All of this reflects on the training these guys are obviously not receiving and their high-speed movement and the lack of any bussers, shows the lack of concern by the cruise line for its clientele who, I suppose, the cruise line figures are in a hurry to eat and get on to whatever they next have planned.
I should say that the servers are generally very friendly and want to please. They are just in high gear all the time and this seriously takes away the joy of fine dining.
We have come to the conclusion that this is not our preferred method of travel. It is not what we had hopped. It has been relaxing in that we have not had to make up our room. Our cabin attendant, Domingo, has done an admirable job of keeping the room neat and tidy. But most of the shipboard activities are not our style. We don't gamble or party. We loved the art auction we attended on our first Princess Cruise, but the art on the last two cruises we've taken has not been our taste at all. We enjoyed the idea of the Movies Under the Stars concept but most of the films were not our taste or were films we've already seen. The stage shows aren't our style--just tacky in our opinion. So, that really narrows down the attraction of cruising for us.
I still think that the cruise was probably the best way to take in these four countries, none of which I would have probably come to individually. I felt the same way about our Alaska cruise, so I suppose there might be some advantages to this type of travel and I can see how for older travelers this could be a trouble-free way to see bits of places they might otherwise feel uncomfortable traveling to or find it too difficult due to language, culture or other perceived issues. Plus the cruise line does bend over backward for those who have disabilities making these places accessible to folks who might not otherwise even attempt it.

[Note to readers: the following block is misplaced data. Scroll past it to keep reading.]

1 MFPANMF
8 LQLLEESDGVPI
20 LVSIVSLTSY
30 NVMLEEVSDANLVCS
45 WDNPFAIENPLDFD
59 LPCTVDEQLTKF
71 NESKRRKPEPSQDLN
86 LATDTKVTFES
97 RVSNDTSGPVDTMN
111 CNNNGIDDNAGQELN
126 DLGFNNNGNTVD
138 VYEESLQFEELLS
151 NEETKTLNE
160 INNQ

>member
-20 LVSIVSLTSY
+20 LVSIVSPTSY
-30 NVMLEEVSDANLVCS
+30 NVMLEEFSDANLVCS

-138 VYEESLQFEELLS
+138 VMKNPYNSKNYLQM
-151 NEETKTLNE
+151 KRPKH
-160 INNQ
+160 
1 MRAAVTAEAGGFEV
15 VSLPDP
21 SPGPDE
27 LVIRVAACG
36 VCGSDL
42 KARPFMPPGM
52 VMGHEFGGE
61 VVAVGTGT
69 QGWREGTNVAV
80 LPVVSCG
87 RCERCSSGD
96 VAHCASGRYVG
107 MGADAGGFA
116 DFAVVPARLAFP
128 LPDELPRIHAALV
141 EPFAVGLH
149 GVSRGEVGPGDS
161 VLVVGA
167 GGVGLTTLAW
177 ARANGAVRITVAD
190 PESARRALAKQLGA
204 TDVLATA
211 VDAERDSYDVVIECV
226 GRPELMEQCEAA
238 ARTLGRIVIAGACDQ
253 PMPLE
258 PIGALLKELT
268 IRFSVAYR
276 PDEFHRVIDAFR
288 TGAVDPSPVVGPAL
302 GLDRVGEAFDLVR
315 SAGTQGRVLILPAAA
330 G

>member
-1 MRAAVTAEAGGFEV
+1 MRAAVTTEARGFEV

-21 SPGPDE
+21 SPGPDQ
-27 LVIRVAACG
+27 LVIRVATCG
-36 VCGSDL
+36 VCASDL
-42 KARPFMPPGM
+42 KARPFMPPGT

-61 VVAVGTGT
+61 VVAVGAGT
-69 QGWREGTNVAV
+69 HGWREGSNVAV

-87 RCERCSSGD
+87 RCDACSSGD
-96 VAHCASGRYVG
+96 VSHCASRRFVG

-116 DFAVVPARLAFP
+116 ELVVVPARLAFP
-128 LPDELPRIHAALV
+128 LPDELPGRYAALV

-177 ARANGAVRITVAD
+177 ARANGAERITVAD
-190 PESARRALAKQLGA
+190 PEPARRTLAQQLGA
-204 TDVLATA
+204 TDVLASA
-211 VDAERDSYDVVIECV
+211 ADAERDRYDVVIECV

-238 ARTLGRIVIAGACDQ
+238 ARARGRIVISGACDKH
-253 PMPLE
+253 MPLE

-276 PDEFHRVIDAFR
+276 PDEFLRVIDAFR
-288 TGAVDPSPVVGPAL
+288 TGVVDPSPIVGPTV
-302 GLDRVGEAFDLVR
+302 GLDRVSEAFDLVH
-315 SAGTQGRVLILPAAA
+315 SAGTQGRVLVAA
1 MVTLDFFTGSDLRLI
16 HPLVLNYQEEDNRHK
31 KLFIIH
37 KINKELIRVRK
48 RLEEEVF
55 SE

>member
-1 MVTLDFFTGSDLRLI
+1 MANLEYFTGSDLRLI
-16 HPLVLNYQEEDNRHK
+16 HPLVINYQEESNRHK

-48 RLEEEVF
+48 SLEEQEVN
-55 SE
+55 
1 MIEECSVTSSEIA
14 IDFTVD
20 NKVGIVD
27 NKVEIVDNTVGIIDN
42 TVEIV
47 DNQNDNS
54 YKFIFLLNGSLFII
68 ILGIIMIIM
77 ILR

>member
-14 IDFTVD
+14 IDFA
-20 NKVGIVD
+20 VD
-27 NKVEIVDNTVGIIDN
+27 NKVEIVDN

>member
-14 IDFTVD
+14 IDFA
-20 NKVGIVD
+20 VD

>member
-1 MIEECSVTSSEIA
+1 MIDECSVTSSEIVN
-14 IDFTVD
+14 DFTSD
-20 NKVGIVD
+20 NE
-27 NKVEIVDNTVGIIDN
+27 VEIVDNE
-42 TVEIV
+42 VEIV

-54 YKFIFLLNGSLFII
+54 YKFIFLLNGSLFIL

So, for us I think it will be back to road trips and land tours such as our Thailand tour last year. Each of these has its own draw backs but our experiences with land tours has been that we have more exposure to the locals, the culture and the cuisine. Our road trips require us to do a great deal of planning and research, but we enjoy doing that so it works for us. Perhaps in another 10-20 years, god willing, we may revisit the cruise again or if there is a cruise that takes us to a group of places that might otherwise be too difficult or expensive to do on a land tour, maybe then.
I did notice a Princess Cruise that goes out of Southampton, England and has ports of call in Russia, Latvia, Estonia, Lithuania, Finland, Sweden, Norway, Scotland, Iceland, Greenland and ends in New York City. There might have even been a couple of other stops in there I missed, but what a dream trip!
|Off Fuerte Amador and Panama City, Panama|
Well, next morning we anchored near Fuerte Amador near the Panama Canal and got tendered in to shore for another shore excursion. The ride to shore was about 15-20 minutes. Tomorrow morning we head into the canal for our transit, what I hope will be the high point of the trip for me.
|Me on our balcony and a balmy evening off Panama|